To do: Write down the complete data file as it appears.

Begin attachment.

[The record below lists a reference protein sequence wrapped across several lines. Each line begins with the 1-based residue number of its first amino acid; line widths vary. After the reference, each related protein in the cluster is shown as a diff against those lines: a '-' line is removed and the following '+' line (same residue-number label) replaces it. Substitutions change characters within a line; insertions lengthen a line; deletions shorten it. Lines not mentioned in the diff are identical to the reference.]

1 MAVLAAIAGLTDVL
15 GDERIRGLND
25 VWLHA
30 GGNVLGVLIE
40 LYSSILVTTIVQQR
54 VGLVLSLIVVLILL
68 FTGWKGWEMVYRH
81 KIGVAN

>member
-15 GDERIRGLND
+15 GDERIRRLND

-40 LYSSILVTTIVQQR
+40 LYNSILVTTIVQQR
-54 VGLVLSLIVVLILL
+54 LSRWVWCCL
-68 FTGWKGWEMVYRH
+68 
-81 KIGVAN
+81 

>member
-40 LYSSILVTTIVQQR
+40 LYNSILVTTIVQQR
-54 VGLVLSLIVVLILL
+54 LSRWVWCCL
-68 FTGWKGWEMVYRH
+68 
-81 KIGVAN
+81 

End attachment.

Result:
[The record below lists a reference protein sequence wrapped across several lines. Each line begins with the 1-based residue number of its first amino acid; line widths vary. After the reference, each related protein in the cluster is shown as a diff against those lines: a '-' line is removed and the following '+' line (same residue-number label) replaces it. Substitutions change characters within a line; insertions lengthen a line; deletions shorten it. Lines not mentioned in the diff are identical to the reference.]

1 MAVLAAIAGLTDVL
15 GDERIRGLND
25 VWLHA
30 GGNVLGVLIE
40 LYSSILVTTIVQQR
54 VGLVLSLIVVLILL
68 FTGWKGWEMVYRH
81 KIGVAN

>member
-15 GDERIRGLND
+15 GDERIRRLND

-40 LYSSILVTTIVQQR
+40 LYNSILVTTIVQQR
-54 VGLVLSLIVVLILL
+54 LSRWVWCCL
-68 FTGWKGWEMVYRH
+68 
-81 KIGVAN
+81 

>member
-40 LYSSILVTTIVQQR
+40 LYNSILVTTIVQQR
-54 VGLVLSLIVVLILL
+54 LSRWVWCCL
-68 FTGWKGWEMVYRH
+68 
-81 KIGVAN
+81 